Public and Private Property in the Cultural Property Realm: Reporting from Oahu

Posted on June 6, 2012

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Reporting from the Law and Society 2012 Conference in fabulous Honolulu, I went to a talk yesterday by Betina Kuzmarov on the Parthenon Marbles. Before you go getting all skeptical that anyone could add anything interesting to the discussion at this point, listen up.

Betina first outlined the four basic categories of arguments that people make to support the British Museum’s retention of the Marbles as follows:

  1. The acquisition argument – was the acquisition legal or not?;
  2. The preservation argument – deals with saving the Marbles for the world;
  3. The museums argument – it would be dangerous to move them, or they are better off in a museum; and
  4. The objects argument – there is a monetary value to the Marbles and they are mere property.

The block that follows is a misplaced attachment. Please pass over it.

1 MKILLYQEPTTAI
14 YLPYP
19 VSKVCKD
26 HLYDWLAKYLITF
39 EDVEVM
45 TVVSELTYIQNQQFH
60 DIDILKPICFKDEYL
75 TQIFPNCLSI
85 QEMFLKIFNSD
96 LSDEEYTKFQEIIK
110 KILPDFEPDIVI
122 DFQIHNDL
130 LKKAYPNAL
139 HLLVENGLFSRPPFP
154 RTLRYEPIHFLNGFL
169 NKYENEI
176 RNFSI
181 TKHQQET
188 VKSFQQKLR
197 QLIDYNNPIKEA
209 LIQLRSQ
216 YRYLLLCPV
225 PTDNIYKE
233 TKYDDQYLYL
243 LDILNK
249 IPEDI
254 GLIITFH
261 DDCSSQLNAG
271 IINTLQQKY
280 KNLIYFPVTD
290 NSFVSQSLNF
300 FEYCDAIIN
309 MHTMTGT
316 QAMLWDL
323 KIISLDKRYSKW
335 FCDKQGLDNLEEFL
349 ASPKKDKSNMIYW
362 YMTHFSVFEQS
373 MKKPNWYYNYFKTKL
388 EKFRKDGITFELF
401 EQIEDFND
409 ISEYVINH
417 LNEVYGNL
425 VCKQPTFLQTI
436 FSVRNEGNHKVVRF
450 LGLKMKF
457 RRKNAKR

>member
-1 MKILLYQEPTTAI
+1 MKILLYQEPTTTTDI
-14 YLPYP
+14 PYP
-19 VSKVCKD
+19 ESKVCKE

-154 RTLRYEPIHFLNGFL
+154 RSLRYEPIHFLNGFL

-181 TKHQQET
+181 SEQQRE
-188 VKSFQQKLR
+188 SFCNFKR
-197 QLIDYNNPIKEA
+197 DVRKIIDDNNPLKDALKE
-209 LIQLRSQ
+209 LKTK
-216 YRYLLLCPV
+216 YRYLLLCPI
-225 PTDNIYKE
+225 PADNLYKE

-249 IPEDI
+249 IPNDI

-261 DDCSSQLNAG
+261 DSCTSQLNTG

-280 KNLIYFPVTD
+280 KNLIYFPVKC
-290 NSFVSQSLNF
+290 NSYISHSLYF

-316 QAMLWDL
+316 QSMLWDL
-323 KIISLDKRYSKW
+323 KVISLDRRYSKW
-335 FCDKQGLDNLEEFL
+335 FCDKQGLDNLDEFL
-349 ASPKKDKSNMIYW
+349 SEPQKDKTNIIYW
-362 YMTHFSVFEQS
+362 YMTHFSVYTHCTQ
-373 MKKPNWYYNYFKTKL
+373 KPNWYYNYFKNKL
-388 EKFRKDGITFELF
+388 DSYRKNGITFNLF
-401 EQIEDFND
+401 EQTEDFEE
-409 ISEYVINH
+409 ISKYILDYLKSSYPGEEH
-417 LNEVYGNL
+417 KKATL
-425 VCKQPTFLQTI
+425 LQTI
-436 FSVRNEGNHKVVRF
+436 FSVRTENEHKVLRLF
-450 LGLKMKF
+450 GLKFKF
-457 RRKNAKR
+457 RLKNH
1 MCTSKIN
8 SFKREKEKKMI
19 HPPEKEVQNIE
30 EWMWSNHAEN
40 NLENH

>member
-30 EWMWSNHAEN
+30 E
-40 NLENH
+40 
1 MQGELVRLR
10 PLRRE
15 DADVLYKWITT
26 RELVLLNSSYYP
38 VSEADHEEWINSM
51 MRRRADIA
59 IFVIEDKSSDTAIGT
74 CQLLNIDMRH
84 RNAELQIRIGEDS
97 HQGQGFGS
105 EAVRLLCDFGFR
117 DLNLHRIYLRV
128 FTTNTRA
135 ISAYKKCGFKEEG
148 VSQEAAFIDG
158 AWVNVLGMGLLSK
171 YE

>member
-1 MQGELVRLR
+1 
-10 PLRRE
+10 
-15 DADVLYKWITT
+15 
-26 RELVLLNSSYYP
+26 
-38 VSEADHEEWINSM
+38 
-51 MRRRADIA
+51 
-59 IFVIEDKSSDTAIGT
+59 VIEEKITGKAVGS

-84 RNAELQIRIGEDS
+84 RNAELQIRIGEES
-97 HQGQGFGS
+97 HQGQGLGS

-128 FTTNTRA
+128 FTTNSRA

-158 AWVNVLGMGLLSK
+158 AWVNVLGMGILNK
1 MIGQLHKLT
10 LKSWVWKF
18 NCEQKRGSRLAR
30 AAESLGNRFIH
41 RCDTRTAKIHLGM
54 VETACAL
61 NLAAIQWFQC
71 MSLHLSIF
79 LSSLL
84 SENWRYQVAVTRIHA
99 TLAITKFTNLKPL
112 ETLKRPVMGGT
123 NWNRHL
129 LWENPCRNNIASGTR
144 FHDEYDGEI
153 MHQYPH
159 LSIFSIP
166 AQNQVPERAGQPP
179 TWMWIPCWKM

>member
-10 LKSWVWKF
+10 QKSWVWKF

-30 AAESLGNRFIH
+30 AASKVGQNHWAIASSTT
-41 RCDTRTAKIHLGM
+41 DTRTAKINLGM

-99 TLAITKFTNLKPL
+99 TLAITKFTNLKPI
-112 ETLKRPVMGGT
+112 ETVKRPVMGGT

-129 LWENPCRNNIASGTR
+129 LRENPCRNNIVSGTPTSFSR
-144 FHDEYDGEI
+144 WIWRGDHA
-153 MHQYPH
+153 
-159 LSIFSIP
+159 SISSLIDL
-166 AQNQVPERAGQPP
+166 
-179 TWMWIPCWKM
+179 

Working from these categories, Betina is looking at key points in the Marbles debate, from 1816 (when a government committee was developed to facilitate the British Museum’s purchase of the marbles) to present, evaluating the role of public and private property concepts in the arguments. She is therefore using the Parthenon Marbles as a lens through which to examine concepts of and the distinction between public and private property in the cultural property realm.

I think that’s a little interesting!

When asked (by me, let’s be honest) whether Betina would like to see the Marbles returned, she said, simply, “Yes.”

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